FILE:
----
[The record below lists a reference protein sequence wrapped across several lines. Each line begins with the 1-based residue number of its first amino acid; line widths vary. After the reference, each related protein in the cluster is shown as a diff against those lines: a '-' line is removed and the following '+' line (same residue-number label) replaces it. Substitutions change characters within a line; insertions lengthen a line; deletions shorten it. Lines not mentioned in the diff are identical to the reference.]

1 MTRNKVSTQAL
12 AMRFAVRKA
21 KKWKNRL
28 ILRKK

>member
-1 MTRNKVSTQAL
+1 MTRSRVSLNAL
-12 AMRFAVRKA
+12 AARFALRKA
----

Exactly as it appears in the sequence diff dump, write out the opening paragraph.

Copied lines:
[The record below lists a reference protein sequence wrapped across several lines. Each line begins with the 1-based residue number of its first amino acid; line widths vary. After the reference, each related protein in the cluster is shown as a diff against those lines: a '-' line is removed and the following '+' line (same residue-number label) replaces it. Substitutions change characters within a line; insertions lengthen a line; deletions shorten it. Lines not mentioned in the diff are identical to the reference.]